normalization constant, the separation coefficient, the most probable radius of nanoparticles and standard deviation, respectively.

**3. RESULTS AND DISCUSSIONS **

The experimental data [12-18] and the results of our theoretical model for spherical metallic nanoparticles are plotted in the Figure 2 by using the Eqs. 4, 6 for gold (Au), lead (Pb) and bismuth (Bi). Figure 2 clearly shows a decrease in melting temperature with decrease of size. The obtained results from the theory are supported by reported experimental data.

The results are discussed and interpreted as follows: when the size of the nanoparticle is reduced, the ratio of number atoms in surface to number of atoms in volume is decreased. Therefore, the binding energy of surface atoms is reduced which causes the surface atoms are detached from nanoparticle by receiving of less energy.

Consequently, the melting temperature of the nanoparticle is reduced by decreasing of its size. But, after a certain value, when the nanoparticle size is increased, the ratio of number atoms in surface to number of atoms in volume tends to zero. So, the melting temperature goes up and is saturated.

**Figure 2.** Melting temperature of Au, Pb and *Bi nanoparticles as a function of radius. Solid *
*curves are theoretical model results. Symbols *
*are experimental data [12-18]. *

**Table 1. **The obtained coefficient α for *different metallic nanoparticles. *

### Element Melting

### point

### T

bulk### [K]

### Atomic

### radius

### r [nm]

### coefficient

### α

### Au

### 1337.33 0.144

### 0.45

### pb

### 600.61

### 0.175

### 0.50

### Bi

### 544.52

### 0.154

### 0.60

The 3D curve off(r,T)is drawn for gold nanoparticles in Figure 3. This figure shows that the melting temperature of the nanoparticles has the most distribution in the most available radii.

**Figure 3.** Distribution function of melting *temperature for Au nanoparticles* 0.0001*. *

The dispersion of various experimental data in Figure 2 may be caused by the following factors:

1- In real products, the Gaussian distribution of nanoparticles is not symmetric.

2- The melting method.

3- The real shape of nanoparticles.

4-When the size decreases, the density of phonon modes gets irregular.

**3- CONCLUSION **

In this paper, it was shown that the melting temperature of metallic nanoparticles depends on volume changes. So a theoretical model was presented to describe the melting temperature of nanoparticles. In addition, we applied our theory to some metallic nanoparticle such as Au, Pb and Bi. Obtained values for coefficient α in the theory show that it can depend on heat capacity and atomic number of atoms in nanoparticle. The obtained results from the theory were in good agreement with experimental data.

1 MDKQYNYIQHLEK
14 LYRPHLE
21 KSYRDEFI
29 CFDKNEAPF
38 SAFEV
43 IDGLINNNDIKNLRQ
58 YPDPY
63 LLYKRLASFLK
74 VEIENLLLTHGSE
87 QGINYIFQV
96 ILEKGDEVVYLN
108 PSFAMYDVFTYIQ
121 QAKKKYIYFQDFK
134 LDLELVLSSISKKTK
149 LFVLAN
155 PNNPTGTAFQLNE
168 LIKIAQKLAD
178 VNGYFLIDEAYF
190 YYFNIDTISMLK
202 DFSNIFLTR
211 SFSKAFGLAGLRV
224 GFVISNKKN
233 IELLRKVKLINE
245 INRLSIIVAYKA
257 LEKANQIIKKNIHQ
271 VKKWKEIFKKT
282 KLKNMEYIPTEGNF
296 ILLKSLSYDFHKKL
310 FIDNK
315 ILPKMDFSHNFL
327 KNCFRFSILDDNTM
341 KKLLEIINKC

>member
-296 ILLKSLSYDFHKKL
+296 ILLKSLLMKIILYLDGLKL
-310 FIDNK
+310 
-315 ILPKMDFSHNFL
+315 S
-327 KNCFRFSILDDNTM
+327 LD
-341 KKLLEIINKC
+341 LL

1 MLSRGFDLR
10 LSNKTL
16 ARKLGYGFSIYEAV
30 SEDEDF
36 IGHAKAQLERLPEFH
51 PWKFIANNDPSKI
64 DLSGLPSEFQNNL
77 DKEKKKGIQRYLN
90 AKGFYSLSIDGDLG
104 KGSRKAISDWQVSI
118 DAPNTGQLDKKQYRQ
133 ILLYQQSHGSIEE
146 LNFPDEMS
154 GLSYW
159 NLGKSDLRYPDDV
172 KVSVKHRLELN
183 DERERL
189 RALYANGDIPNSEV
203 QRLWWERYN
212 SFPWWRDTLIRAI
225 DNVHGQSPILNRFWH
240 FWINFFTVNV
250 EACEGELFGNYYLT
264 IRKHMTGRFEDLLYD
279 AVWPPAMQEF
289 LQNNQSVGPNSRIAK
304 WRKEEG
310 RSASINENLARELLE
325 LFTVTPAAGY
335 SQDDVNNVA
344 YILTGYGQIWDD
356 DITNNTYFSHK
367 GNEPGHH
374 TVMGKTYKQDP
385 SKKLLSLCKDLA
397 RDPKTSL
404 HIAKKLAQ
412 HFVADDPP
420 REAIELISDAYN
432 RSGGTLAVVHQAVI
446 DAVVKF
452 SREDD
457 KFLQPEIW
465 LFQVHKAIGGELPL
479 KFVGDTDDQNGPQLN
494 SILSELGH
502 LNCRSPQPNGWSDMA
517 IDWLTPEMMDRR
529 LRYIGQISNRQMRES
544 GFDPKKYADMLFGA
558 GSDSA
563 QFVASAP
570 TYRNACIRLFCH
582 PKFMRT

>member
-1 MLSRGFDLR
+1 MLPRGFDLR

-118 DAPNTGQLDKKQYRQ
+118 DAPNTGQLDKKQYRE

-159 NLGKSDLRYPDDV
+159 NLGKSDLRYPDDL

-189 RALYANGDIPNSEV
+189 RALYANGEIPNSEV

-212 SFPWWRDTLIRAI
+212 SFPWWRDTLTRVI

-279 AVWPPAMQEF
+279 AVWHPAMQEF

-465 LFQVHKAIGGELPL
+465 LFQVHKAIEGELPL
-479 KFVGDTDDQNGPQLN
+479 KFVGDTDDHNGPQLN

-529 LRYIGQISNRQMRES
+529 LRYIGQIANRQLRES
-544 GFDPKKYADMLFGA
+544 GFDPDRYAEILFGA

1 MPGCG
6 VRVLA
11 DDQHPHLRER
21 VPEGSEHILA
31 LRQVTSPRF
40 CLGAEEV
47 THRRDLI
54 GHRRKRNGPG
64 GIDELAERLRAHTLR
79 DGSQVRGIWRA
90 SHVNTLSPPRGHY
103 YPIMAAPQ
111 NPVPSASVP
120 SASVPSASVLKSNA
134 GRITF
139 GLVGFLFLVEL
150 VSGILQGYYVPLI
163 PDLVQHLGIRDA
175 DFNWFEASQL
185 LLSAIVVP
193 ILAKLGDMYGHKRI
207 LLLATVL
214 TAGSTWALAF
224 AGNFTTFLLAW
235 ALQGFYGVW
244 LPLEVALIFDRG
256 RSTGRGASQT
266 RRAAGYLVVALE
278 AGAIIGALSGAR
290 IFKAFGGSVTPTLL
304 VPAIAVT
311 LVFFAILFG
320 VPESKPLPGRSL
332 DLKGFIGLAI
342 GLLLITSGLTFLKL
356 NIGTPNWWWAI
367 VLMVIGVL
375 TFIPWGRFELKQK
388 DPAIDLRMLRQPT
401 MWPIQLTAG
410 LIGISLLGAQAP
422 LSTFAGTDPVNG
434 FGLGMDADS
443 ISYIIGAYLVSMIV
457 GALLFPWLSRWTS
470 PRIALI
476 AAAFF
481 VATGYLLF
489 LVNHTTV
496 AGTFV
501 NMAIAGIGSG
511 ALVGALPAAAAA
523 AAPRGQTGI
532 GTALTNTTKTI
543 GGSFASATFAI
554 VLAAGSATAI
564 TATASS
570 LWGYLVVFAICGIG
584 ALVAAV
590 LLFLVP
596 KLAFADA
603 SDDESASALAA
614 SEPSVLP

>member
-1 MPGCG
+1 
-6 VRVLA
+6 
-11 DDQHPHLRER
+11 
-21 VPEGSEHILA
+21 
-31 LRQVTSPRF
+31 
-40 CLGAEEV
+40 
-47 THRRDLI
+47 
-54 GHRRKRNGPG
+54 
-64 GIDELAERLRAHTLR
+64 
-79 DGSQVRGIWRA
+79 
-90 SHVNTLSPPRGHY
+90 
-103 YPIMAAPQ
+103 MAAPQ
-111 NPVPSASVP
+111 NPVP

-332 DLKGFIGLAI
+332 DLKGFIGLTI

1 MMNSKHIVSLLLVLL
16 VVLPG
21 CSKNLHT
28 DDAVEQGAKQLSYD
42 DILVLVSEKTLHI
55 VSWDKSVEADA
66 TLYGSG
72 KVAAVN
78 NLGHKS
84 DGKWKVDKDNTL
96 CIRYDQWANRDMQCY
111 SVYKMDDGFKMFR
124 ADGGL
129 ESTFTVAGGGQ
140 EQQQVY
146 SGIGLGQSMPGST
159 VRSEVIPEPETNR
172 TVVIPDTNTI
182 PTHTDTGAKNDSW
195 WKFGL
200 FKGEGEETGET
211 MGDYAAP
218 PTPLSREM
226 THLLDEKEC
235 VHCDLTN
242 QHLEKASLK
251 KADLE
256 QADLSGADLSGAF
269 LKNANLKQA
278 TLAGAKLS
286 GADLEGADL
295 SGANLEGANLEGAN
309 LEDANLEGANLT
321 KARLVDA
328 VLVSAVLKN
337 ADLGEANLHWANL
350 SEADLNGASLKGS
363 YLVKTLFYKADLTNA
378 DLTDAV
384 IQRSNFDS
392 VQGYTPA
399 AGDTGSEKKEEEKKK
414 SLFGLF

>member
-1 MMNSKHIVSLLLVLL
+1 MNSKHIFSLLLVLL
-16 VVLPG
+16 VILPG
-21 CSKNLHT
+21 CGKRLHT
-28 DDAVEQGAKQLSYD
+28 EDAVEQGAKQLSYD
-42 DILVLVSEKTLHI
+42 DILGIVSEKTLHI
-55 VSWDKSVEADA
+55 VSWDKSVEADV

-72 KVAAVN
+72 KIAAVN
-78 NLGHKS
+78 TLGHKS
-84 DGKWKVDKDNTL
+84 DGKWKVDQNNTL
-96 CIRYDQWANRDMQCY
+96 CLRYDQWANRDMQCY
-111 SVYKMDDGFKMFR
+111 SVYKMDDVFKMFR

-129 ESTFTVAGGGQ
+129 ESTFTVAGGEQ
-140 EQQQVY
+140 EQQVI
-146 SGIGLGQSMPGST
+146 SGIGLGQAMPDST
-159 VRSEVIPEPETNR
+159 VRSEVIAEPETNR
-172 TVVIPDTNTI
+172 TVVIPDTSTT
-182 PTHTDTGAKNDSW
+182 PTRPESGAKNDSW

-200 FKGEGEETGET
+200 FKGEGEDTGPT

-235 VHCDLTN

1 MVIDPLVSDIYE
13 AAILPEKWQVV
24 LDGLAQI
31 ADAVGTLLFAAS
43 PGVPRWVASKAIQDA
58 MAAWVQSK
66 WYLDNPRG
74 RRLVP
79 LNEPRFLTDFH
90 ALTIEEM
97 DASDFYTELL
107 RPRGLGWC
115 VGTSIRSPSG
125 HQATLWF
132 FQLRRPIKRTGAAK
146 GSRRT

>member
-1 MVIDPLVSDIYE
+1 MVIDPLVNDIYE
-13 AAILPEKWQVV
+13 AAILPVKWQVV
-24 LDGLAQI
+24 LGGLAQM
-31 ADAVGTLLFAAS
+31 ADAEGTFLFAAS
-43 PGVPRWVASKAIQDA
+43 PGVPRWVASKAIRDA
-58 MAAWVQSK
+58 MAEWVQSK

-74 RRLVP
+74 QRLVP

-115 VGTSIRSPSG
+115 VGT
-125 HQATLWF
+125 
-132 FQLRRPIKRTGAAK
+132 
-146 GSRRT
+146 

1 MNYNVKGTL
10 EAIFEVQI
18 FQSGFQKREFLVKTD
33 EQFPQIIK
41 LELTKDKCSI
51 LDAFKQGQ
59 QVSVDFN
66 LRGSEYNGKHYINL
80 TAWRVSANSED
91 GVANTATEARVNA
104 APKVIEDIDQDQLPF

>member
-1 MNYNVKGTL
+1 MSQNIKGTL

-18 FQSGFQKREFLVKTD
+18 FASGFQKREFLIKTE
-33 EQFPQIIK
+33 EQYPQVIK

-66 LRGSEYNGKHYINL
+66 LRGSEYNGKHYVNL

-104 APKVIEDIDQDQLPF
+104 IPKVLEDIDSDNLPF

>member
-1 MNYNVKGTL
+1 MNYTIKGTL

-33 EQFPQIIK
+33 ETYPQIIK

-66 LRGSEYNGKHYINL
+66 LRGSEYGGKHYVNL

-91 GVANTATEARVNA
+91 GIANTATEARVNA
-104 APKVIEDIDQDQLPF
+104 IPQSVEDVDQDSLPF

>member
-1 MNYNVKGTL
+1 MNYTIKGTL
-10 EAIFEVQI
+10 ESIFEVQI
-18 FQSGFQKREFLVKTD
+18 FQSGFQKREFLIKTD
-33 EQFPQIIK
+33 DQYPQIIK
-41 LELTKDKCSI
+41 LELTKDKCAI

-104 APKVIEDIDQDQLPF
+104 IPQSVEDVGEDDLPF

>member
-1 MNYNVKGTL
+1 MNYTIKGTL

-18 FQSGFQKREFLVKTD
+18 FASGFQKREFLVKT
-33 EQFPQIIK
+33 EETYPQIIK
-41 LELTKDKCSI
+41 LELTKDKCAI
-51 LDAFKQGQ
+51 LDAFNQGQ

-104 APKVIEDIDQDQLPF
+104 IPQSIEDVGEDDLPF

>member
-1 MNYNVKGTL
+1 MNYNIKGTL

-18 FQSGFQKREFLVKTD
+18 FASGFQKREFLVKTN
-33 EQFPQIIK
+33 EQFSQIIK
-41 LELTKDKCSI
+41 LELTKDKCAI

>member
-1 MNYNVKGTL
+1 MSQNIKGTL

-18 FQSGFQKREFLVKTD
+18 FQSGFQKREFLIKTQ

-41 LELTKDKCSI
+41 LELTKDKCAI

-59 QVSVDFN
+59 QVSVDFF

**REFERENCES **

1. Pawlow, P., (1909). “Über die Abhängigkeit des Schmelzpunktes von der Oberflächenenergie eines festen
Körpers”, *Z. Phys. Chem.*, 65: 1–35.

2. Takagi, M., (1954). “Electron-Diffraction Study of Liquid-Solid Transition of Thin Metal Films”, *J. Phys. Soc. *
*Jpn.*, 9: 359-363.

3. Storozhev, V. B., (1998). “The solid-liquid phase transition in nanoparticles contacting with a solid surface”,

*Surf. Sci.*, 397: 170-178.

4. Jiang, Q., Zhang, Z., Wang, Y. W., (2000). “Thermal stability of low dimensional crystals”, *Mater. Sci. Eng. A*,
286: 139-143.

5. Qi, W. H., Wang, M. P., (2004). “Size and shape dependent melting temperature of metallic nanoparticles”,

*Mater. Chem. Phys.*, 88: 280-284.

6. Safaei, A., Attarian Shandiz, M., Sanjabi, S., Barber, Z.H., (2007). “Modelling the size effect on the melting
temperature of nanoparticles, nanowires and nanofilms”, *J. Phys: Condens. Mat.*, 19: 216216.

7. Mirjalili, M., Vahdati-Khaki, J., (2008). “Prediction of nanoparticles’ size-dependent melting temperature using
mean coordination number concept”, *J. Phys. Chem. Solids*, 69: 2116-2123.

8. Nanda, K. K., (2009). “Size-dependent melting of nanoparticles: Hundred years of thermodynamic model”,

11. Hudson, D. J. (1967). “Statistics for Physicists”, Mir publishers, Moscow.

12. Schmid, G. (2001). “Metals”, in: K.J. Klabunde (Ed.), “Nanoscale Materials in Chemistry”, John Wiley & Sons Inc., New York.

13. Sambles, J. R., (1971). “An Electron Microscope Study of Evaporating Gold Particles: The Kelvin Equation
for Liquid Gold and the Lowering of the Melting Point of Solid Gold Particles”, *P. Roy. Soc. Lon. Ser-A*, 324:
339-351.

14. Buffat, P., Borel, J. P., (1976). “Size effect on the melting temperature of gold particles”, *Phys. Rev. A*, 13:
2287-2298.

15. Skripov, V. P., Koverda, V. P., Skokov, V. N., (1981). “Size effect on melting of small particles”, *Phys. Status *
*Solidi A*, 66: 109-118.

16. Coombes, C. J., (1972). “The melting of small particles of lead and indium”, *J. Phys. F: Met. Phys.*, 2: 441–
448.

17. Allen, G. L., Bayles, R. A., Gile, W. W., Jesser, W. A., (1986). “Small particle melting of pure metals”, *Thin *
*Solid Films*, 144: 297-308.

18. Kellermann, G., Craievich, A. F., (2002). “Structure and melting of Bi nanocrystals embedded in a B2O3−Na2O